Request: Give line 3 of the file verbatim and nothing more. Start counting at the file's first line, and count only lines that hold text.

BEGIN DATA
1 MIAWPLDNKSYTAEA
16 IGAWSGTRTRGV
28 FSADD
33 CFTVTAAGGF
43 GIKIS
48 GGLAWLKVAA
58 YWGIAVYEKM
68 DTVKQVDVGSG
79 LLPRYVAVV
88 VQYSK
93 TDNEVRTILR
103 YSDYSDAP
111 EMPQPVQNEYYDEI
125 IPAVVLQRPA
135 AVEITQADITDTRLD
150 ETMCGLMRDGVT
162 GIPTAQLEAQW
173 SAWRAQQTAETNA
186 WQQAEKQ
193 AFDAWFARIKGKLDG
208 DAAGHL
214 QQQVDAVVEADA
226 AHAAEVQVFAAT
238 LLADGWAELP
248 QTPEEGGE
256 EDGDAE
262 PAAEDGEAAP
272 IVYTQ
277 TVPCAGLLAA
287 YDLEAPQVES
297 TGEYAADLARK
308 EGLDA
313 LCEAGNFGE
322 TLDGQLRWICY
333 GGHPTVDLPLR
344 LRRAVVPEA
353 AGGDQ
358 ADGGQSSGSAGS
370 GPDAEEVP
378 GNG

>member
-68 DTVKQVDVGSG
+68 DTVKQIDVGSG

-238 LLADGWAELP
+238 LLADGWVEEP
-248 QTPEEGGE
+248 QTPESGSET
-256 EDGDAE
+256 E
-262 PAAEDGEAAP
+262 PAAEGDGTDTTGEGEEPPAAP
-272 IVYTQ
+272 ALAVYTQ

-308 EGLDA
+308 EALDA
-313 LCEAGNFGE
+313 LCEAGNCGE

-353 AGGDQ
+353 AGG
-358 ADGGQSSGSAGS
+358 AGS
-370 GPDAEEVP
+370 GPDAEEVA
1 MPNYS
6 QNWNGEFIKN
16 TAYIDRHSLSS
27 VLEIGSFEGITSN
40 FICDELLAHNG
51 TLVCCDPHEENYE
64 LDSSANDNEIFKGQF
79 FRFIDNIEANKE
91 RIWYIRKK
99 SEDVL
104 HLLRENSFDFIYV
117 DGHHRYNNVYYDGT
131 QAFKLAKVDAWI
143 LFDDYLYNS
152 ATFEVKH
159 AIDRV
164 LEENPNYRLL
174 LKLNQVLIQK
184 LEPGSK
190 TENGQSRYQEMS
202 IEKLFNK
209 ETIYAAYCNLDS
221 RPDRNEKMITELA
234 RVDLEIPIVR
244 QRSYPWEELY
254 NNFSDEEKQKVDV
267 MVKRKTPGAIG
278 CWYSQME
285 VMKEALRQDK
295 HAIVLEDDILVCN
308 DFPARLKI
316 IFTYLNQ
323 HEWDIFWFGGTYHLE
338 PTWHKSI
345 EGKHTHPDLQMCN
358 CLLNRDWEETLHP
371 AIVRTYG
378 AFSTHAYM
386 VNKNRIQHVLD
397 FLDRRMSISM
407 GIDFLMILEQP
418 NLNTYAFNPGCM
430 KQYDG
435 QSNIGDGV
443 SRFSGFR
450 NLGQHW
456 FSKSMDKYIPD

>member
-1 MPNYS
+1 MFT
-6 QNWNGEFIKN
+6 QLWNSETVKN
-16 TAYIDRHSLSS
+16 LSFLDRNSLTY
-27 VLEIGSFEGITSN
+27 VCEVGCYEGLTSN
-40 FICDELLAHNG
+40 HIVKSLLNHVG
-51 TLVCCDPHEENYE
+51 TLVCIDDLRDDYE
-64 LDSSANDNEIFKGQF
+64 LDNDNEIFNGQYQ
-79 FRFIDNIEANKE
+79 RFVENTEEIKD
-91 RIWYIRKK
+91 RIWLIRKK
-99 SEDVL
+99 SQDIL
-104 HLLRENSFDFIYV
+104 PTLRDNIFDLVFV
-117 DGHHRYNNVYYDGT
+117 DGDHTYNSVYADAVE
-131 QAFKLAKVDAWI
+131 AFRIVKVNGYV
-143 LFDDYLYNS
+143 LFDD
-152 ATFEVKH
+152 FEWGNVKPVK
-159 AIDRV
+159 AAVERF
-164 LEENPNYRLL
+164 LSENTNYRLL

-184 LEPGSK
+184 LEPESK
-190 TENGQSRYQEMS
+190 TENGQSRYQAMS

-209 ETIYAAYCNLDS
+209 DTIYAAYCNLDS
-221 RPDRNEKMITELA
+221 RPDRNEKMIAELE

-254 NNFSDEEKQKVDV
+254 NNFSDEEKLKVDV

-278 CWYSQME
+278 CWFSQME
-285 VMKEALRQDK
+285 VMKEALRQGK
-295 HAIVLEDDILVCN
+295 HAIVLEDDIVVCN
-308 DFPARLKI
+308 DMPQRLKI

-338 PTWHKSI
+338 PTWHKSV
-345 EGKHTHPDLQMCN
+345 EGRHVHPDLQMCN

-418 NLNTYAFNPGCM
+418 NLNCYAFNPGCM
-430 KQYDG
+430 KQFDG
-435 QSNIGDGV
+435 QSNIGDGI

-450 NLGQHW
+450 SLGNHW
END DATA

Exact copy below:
28 FSADD